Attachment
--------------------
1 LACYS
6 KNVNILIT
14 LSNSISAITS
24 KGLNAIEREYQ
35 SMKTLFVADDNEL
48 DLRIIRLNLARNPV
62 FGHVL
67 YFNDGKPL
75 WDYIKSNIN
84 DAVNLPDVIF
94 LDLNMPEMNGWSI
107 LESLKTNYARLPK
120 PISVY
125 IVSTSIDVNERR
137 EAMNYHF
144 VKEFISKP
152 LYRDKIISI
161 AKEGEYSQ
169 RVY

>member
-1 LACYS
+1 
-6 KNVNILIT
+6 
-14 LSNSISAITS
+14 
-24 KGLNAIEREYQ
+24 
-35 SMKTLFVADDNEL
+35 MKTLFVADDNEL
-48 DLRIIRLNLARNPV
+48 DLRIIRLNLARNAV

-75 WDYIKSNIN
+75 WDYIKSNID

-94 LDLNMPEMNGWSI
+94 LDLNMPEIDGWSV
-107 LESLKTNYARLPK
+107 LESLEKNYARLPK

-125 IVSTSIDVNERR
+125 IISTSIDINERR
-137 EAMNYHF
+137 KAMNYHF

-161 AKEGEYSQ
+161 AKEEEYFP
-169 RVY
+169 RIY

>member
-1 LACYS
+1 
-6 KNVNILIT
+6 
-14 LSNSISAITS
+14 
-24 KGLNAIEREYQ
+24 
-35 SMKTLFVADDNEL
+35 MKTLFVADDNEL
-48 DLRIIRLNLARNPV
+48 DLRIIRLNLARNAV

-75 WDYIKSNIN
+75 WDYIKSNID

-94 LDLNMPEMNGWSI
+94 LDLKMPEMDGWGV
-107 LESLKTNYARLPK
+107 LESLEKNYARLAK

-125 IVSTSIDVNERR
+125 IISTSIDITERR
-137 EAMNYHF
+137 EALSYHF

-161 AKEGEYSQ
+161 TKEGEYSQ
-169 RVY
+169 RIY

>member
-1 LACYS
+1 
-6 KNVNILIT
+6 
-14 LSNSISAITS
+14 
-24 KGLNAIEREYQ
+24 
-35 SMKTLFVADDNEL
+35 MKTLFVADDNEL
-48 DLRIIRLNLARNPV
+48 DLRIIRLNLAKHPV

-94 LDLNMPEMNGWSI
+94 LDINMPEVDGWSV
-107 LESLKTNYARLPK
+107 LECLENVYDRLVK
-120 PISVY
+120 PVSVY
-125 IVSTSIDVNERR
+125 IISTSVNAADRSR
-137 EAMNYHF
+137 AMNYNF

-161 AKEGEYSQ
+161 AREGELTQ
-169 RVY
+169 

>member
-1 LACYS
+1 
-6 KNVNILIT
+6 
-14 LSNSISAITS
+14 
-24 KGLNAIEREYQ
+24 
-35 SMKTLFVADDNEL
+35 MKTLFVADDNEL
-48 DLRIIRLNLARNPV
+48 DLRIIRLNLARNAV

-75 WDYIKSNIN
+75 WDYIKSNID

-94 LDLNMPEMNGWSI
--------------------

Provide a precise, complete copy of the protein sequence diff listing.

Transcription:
1 LACYS
6 KNVNILIT
14 LSNSISAITS
24 KGLNAIEREYQ
35 SMKTLFVADDNEL
48 DLRIIRLNLARNPV
62 FGHVL
67 YFNDGKPL
75 WDYIKSNIN
84 DAVNLPDVIF
94 LDLNMPEMNGWSI
107 LESLKTNYARLPK
120 PISVY
125 IVSTSIDVNERR
137 EAMNYHF
144 VKEFISKP
152 LYRDKIISI
161 AKEGEYSQ
169 RVY

>member
-1 LACYS
+1 
-6 KNVNILIT
+6 
-14 LSNSISAITS
+14 
-24 KGLNAIEREYQ
+24 
-35 SMKTLFVADDNEL
+35 MKTLFVADDNEL
-48 DLRIIRLNLARNPV
+48 DLRIIRLNLARNAV

-75 WDYIKSNIN
+75 WDYIKSNID

-94 LDLNMPEMNGWSI
+94 LDLNMPEIDGWSV
-107 LESLKTNYARLPK
+107 LESLEKNYARLPK

-125 IVSTSIDVNERR
+125 IISTSIDINERR
-137 EAMNYHF
+137 KAMNYHF

-161 AKEGEYSQ
+161 AKEEEYFP
-169 RVY
+169 RIY

>member
-1 LACYS
+1 
-6 KNVNILIT
+6 
-14 LSNSISAITS
+14 
-24 KGLNAIEREYQ
+24 
-35 SMKTLFVADDNEL
+35 MKTLFVADDNEL
-48 DLRIIRLNLARNPV
+48 DLRIIRLNLARNAV

-75 WDYIKSNIN
+75 WDYIKSNID

-94 LDLNMPEMNGWSI
+94 LDLKMPEMDGWGV
-107 LESLKTNYARLPK
+107 LESLEKNYARLAK

-125 IVSTSIDVNERR
+125 IISTSIDITERR
-137 EAMNYHF
+137 EALSYHF

-161 AKEGEYSQ
+161 TKEGEYSQ
-169 RVY
+169 RIY

>member
-1 LACYS
+1 
-6 KNVNILIT
+6 
-14 LSNSISAITS
+14 
-24 KGLNAIEREYQ
+24 
-35 SMKTLFVADDNEL
+35 MKTLFVADDNEL
-48 DLRIIRLNLARNPV
+48 DLRIIRLNLAKHPV

-94 LDLNMPEMNGWSI
+94 LDINMPEVDGWSV
-107 LESLKTNYARLPK
+107 LECLENVYDRLVK
-120 PISVY
+120 PVSVY
-125 IVSTSIDVNERR
+125 IISTSVNAADRSR
-137 EAMNYHF
+137 AMNYNF

-161 AKEGEYSQ
+161 AREGELTQ
-169 RVY
+169 

>member
-1 LACYS
+1 
-6 KNVNILIT
+6 
-14 LSNSISAITS
+14 
-24 KGLNAIEREYQ
+24 
-35 SMKTLFVADDNEL
+35 MKTLFVADDNEL
-48 DLRIIRLNLARNPV
+48 DLRIIRLNLARNAV

-75 WDYIKSNIN
+75 WDYIKSNID

-94 LDLNMPEMNGWSI